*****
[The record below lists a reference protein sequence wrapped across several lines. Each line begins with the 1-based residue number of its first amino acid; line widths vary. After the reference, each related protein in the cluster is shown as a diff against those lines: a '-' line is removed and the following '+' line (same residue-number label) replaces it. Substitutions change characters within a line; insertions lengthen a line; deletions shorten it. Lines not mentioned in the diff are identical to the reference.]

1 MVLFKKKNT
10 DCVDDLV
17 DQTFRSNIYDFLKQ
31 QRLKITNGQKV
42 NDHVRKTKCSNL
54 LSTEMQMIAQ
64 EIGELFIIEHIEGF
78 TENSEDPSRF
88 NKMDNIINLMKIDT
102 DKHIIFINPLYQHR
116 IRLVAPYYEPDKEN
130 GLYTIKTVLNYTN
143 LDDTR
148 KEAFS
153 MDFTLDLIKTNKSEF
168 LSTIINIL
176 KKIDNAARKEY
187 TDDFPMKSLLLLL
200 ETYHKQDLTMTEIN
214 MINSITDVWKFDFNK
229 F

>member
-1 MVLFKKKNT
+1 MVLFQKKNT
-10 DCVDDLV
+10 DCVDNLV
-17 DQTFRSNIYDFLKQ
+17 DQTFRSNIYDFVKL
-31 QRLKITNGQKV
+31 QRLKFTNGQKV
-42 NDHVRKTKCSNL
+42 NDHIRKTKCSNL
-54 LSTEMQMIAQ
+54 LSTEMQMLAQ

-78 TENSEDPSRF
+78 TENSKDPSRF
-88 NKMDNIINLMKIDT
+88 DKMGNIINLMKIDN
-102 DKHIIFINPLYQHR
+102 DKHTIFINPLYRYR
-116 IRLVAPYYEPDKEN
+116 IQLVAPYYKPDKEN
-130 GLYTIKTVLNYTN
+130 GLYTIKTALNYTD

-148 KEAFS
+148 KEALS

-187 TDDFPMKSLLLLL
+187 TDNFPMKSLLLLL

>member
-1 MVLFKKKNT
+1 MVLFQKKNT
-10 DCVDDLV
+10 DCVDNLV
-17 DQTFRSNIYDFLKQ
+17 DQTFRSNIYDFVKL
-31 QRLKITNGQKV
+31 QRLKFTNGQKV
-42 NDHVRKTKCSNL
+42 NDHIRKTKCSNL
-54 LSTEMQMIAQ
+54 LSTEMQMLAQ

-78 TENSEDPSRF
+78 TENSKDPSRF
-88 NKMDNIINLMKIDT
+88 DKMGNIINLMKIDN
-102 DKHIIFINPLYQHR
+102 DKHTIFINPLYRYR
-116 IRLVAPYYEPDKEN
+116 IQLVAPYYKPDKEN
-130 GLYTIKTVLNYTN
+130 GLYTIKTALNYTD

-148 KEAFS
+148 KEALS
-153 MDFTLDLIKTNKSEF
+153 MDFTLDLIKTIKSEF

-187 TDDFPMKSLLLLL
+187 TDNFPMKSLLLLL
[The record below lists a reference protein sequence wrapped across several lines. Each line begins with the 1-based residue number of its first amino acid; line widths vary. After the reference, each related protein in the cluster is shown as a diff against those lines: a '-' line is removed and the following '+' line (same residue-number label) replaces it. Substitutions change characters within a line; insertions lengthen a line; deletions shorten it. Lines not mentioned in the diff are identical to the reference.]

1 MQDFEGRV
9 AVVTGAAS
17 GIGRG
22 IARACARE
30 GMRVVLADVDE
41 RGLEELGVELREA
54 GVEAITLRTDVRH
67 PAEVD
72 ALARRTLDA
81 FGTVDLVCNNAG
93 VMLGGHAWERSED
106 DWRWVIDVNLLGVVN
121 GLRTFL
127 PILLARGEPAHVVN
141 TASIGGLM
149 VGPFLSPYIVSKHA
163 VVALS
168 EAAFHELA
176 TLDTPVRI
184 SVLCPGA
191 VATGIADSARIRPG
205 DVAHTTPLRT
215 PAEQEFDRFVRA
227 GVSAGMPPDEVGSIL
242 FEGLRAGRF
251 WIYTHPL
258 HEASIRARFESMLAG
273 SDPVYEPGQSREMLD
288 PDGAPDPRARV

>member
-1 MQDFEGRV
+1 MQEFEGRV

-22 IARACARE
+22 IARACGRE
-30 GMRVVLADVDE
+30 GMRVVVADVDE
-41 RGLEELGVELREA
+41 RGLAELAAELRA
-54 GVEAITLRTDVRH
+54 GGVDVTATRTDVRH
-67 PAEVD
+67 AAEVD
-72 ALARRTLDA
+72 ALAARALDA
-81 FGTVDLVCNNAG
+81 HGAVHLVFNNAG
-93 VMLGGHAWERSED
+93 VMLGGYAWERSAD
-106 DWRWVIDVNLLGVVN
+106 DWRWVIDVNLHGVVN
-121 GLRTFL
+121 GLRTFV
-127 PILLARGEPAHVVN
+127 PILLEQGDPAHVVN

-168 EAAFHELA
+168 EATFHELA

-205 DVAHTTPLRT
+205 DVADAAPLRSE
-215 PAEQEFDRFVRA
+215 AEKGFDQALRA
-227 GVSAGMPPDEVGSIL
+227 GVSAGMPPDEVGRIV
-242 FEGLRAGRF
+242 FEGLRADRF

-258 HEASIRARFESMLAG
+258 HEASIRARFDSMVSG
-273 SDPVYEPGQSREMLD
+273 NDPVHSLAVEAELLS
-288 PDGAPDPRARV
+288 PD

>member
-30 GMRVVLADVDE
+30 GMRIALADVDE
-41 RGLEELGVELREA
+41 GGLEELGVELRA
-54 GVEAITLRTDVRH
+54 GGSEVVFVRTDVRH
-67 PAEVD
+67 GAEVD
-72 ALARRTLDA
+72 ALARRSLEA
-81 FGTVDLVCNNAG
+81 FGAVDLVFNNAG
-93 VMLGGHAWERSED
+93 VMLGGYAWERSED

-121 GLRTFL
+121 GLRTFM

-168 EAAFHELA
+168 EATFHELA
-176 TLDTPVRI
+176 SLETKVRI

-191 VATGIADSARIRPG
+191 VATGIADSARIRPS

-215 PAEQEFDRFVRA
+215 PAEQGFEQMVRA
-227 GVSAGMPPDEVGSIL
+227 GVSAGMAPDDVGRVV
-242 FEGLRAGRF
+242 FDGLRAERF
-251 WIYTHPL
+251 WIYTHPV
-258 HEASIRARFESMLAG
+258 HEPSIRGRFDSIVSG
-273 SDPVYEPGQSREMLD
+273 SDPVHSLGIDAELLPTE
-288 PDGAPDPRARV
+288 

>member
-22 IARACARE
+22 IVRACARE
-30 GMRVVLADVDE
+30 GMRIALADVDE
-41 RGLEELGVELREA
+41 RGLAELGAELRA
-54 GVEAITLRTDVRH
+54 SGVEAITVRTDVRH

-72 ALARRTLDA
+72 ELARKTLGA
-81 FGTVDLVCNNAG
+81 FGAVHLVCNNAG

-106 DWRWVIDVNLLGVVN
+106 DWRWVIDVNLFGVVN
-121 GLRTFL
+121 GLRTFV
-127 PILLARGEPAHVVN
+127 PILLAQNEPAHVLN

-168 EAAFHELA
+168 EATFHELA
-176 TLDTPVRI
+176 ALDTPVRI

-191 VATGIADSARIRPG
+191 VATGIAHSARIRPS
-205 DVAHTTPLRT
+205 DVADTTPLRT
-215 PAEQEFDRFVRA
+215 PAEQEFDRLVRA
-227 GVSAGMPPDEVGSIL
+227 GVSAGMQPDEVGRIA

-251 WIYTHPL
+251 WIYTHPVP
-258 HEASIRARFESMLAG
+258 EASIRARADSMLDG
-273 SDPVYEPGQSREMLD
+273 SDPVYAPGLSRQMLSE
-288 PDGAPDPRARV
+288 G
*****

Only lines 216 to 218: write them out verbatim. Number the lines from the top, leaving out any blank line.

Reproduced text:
-227 GVSAGMPPDEVGSIL
+227 GVSAGMQPDEVGRIA

-251 WIYTHPL